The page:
Patrick Moonen (pictured), Senior Strategist Multi Asset at ING Investment Management (ING IM), on European equities…
It’s not clear whether a consistent positive relation exists between the average temperature on European beaches and market performance, but since the start of the summer global investors seem to look with a different eye to the European equity market. Although we must not get carried away – as one swallow does not make a spring – we think investors did rightfully become more positive on Europe.
For a starter, Europe emerged from recession in the second quarter. The improvement was broad-based with both Germany and France beating expectations. The UK from its side continues to surprise on the upside, as witnessed by rising house prices, retail sales and industrial production data. A recovery in the US and Japan, a somewhat lesser focus on fiscal austerity, easy monetary policy, and a fading of the systemic risk perceptions are at the basis of this recovery.
Second, earnings growth has … and we expect acceleration in the second half of the year and into 2014. Taken into account the high sensitivity of European earnings to even a small improvement in revenues, we expect margin expansion and double-digit earnings growth next year provided the global growth environment remains benign.
To make the picture even more compelling, this earnings growth does not come at a high price. The price earnings ratio of European companies is 15% below the global average. Relative to the US market, the discount is even 35%, which is close to historic highs. Sure, Europe – or at least the Eurozone – has some unique (economic and political) challenges in building a more stable monetary union, and these probably warrant a discount. But we doubt it should be as high as 35%.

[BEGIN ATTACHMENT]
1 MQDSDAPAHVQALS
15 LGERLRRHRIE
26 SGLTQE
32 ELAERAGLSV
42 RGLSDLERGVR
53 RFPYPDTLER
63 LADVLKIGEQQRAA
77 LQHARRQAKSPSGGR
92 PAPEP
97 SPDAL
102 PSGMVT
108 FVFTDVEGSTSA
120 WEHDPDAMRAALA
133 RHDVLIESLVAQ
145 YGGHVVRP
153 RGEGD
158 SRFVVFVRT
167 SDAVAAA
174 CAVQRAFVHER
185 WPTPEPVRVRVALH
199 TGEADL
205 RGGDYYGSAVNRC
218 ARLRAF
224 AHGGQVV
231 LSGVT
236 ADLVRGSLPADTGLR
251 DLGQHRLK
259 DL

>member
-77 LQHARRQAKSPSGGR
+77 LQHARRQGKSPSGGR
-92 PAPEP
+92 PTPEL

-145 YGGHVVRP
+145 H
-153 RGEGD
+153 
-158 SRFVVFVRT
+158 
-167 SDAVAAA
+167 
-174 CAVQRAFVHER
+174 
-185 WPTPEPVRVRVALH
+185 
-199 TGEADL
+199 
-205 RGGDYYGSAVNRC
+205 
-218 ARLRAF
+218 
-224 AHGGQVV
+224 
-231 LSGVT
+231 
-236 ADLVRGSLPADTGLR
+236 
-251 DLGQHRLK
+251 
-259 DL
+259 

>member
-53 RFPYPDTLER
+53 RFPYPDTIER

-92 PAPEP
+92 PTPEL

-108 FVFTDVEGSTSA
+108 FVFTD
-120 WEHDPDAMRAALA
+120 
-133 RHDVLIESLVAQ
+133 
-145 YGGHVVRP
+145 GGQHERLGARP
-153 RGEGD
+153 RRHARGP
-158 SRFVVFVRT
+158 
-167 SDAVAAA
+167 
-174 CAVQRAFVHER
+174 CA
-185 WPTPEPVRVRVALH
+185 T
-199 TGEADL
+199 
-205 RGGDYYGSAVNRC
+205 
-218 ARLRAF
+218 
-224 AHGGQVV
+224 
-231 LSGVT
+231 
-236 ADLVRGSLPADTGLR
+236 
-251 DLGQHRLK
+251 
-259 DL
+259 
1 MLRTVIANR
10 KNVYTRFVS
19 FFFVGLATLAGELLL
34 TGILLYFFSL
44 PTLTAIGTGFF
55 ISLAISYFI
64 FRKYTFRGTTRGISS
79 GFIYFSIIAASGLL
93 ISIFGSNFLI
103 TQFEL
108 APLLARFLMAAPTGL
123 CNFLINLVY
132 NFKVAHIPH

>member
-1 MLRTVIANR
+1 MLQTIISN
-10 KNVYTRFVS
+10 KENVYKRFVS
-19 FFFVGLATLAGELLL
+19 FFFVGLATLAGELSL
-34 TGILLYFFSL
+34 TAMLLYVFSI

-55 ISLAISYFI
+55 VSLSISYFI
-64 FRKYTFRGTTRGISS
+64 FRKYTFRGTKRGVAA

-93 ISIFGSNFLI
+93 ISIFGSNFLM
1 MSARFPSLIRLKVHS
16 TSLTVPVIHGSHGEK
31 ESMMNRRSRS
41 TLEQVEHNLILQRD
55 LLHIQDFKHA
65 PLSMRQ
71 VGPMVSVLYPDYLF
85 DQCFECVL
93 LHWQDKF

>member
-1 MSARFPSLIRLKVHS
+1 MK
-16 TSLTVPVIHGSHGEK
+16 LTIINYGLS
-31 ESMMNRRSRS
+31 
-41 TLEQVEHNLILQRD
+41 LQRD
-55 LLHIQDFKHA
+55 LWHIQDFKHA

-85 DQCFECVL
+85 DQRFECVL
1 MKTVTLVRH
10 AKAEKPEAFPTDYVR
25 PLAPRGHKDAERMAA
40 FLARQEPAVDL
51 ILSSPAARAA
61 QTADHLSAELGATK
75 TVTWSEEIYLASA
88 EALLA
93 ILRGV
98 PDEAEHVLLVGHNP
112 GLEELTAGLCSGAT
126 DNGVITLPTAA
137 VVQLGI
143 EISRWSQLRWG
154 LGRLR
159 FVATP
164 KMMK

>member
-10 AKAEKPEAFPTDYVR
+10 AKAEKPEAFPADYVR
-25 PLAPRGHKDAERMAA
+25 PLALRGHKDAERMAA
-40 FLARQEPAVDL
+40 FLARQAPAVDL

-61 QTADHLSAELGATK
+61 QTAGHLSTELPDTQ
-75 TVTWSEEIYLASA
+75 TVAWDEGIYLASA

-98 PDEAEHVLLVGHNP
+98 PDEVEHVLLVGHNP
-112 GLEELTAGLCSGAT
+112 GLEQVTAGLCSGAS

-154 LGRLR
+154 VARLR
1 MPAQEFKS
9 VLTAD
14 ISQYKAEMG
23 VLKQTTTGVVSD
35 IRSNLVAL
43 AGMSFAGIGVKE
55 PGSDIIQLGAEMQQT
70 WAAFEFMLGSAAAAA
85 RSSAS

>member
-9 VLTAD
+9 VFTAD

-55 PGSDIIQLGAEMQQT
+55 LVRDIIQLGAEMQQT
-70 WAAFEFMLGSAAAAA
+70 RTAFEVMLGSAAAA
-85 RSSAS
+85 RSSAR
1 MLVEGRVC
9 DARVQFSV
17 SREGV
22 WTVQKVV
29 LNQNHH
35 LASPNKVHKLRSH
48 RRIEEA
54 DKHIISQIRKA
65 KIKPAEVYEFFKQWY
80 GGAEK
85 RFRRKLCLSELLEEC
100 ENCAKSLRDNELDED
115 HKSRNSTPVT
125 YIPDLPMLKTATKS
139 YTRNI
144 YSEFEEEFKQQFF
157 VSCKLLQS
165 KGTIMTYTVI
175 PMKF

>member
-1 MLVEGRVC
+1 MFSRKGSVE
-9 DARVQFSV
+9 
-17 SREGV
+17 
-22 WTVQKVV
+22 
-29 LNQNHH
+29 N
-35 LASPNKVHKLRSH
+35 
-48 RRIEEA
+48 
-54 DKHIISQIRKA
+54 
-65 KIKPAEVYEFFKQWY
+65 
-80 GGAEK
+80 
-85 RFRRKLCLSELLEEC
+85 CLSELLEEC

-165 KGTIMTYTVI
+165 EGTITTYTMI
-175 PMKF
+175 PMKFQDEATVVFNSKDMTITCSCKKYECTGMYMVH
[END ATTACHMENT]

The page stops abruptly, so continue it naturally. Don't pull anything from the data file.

The equities market is not only attractive relative to its peers, but also when held up against the bond market. The dividend yield on European equities is 3.6%, almost double the level on a German Bund. However, there is one important difference. A combination of tapering in the US and improving macro data will most likely drive bond yields higher, leading to a loss on the bond holdings whereas dividends have ample room to grow given the better profitability of companies and the high level of retained earnings. This is also an incentive for companies to gear up their balance sheet. Replacing expensive equity capital by cheap debt reduces the average cost of capital, lowers the hurdle rate for new investments and increases the return on equity. This must sound like music in the ears of equity investors.
They seem to have embraced the theme. There are signs that the rotation from bonds to equities may be around the corner. This will not happen overnight, yet for the first time since 2007 equity inflows have surpassed bond inflows, and more recently this trend accelerated. Whether or not this rotation will continue depends on the sustainability of the economic and corporate fundamentals. This will of course partly depend on external factors such as emerging market growth and the evolution of the oil price. However, a comforting thought is the willingness of both Draghi and Carney to keep financial conditions easy and to use whatever is in their means to reach this objective. As always, the proof of the pudding is in the eating, but we do like the ingredients.
This leaves us with the question of what to buy in Europe? We see three promising themes: Further systemic risk reduction, more investment spending and a recovery in consumption. The easiest way to get exposure to these themes is through financials, industrials and consumer discretionary.
But be prepared, the road may be up but the path is long and full of curves and potholes. As an investor in European equities you’d better have a set of good shock absorbers.